The California Highway Patrol is investigating the theft of soaring palm trees from public land, and one of the suspects is a Caltrans official.
An NBC4 investigation uncovered evidence of the thefts and now the California Highway Patrol is investigating.
The trees belong to you, the public, because they grow on state land along the freeways, managed by Caltrans.
They're known as "Canary Island Date Palms," and they're in huge demand by developers and wealthy homeowners because they're considered a symbol of Southern California glamour.
"A tree like that sells retail for about $20,000," said Brent Green, a landscape designer who witnessed the theft.
Green caught the palm rustlers in the act one Friday night this summer. He was driving home on a side street next to the Santa Monica Freeway, through Mid-City L.A.
A private work crew of about 20 men were digging up a healthy 40-foot palm on public land.
"I knew they were illegally trying to remove the tree because Caltrans doesn't work at 7 o'clock on a Friday night," Green said.
Other residents of the same working-class neighborhood told NBC4 that they too have seen crews working in the middle of the night, digging up and carting off more large palms.
"Tears were in my eyes because I felt like they used this neighborhood, that they came in to steal," said Marjorie Faniel, who lives in the area.
NBC4 confronted Jim Fowler, a Caltrans maintenance manager who is in charge of the land along freeways in LA and Ventura counties.
Fowler insisted that Caltrans did not permit the trees to be removed. But NBC4 found evidence that one of Fowler's own employees might be involved.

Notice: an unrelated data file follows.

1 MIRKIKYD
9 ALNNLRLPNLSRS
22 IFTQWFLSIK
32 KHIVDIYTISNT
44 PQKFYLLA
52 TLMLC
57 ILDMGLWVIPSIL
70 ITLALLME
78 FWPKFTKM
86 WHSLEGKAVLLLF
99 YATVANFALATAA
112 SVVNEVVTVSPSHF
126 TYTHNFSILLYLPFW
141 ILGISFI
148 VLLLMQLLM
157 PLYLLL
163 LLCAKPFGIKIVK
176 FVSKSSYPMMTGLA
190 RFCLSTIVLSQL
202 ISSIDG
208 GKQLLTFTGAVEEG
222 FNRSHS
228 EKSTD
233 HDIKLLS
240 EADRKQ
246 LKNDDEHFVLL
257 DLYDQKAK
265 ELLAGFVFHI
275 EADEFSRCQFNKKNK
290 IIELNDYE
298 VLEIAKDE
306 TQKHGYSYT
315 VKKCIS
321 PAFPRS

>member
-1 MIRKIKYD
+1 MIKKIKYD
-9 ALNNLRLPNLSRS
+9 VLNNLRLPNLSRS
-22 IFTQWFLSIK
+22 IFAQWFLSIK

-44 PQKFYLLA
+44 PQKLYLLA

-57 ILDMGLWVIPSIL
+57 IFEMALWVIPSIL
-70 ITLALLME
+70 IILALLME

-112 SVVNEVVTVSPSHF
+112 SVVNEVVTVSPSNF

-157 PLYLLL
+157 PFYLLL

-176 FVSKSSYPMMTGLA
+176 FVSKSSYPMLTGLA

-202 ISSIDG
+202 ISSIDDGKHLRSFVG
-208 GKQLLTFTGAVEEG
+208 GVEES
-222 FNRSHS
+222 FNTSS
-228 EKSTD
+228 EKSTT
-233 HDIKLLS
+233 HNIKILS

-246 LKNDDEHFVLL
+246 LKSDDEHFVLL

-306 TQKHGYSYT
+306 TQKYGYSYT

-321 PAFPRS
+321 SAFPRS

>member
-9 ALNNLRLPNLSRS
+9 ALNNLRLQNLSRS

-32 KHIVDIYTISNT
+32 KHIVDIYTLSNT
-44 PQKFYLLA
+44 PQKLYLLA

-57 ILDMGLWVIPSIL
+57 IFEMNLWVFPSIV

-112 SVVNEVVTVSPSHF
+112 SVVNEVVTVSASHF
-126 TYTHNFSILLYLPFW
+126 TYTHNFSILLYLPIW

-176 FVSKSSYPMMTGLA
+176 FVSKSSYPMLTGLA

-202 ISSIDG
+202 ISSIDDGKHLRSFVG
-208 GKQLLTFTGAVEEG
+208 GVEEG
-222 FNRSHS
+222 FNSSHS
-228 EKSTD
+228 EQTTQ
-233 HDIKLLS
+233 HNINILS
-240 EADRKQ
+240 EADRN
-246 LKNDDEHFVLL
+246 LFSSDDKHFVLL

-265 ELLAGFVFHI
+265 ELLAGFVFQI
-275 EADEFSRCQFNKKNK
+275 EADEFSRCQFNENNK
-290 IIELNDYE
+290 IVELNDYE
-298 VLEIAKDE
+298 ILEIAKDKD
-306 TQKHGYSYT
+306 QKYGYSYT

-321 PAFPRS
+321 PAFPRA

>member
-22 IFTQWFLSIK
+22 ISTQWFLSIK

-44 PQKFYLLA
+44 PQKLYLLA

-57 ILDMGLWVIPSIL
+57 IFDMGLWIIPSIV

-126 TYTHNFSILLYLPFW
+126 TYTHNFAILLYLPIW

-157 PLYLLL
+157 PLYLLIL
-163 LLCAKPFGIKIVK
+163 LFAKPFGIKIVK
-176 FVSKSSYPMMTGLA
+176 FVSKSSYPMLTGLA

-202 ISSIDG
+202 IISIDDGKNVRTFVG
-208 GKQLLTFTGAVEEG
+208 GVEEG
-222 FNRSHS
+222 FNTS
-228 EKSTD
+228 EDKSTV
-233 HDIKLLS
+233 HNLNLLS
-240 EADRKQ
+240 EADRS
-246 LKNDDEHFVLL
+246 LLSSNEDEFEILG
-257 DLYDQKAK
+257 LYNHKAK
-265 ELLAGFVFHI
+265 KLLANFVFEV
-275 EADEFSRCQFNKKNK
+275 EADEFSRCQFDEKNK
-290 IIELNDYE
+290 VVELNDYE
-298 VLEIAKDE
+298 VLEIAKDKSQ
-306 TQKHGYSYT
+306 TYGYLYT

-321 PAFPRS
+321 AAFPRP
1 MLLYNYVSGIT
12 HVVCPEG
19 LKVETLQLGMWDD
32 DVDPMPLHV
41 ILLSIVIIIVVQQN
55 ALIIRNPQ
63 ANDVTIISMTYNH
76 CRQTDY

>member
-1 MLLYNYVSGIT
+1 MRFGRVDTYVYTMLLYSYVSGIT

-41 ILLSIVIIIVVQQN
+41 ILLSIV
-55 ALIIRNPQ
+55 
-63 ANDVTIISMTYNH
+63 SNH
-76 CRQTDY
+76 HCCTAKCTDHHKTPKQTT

The private work crews caught removing the palms told residents they were hired by a nonprofit called "Global Trees, Inc.," which got permission from a Caltrans supervisor named Jose Escobedo.
NBC4 obtained a letter written on Caltrans letterhead, signed by Escobedo, that says "Caltrans has authorized Global Trees to remove palm trees from along the 10 Freeway in West Los Angeles and the 101 Freeway in Camarillo."
Just minutes after telling NBC4 that no one at Caltrans was involved in the palm removals, Fowler admitted he knew Escobedo wrote that letter giving permission for the palms to be taken.
At least four adult palm trees were removed from one stretch of land in Mid-City, and many more have been uprooted elsewhere, according to Caltrans.
NBC4 asked Fowler what happened to the missing palms, and he replied "I believe they were sold. They ended up with a private company."
NBC4 made repeated calls to the president of Global Trees, Kyle Olson, but he didn't return our calls.
Residents reported the palm thefts to Caltrans, the LAPD and the California Highway Patrol in late July.
After NBC4 questioned Caltrans last week, the agency said there is now a state investigation under way into the thefts. Residents of the Mid-City neighborhood want their palm trees back, and they want the people involved criminally prosecuted.
"Somebody's head has got to roll for this," says neighborhood resident Matt Koval.
NBC4 called Caltrans headquarters in downtown LA to try to get more information.
Kelly Markham, a spokeswoman for the agency, said Caltrans wouldn't comment on the thefts or the alleged involvement of its employee.
Caltrans issued this statement: "Caltrans is taking the matter seriously. The department however refrains from commenting on matters currently under investigation. And we are working to resolve the situation."
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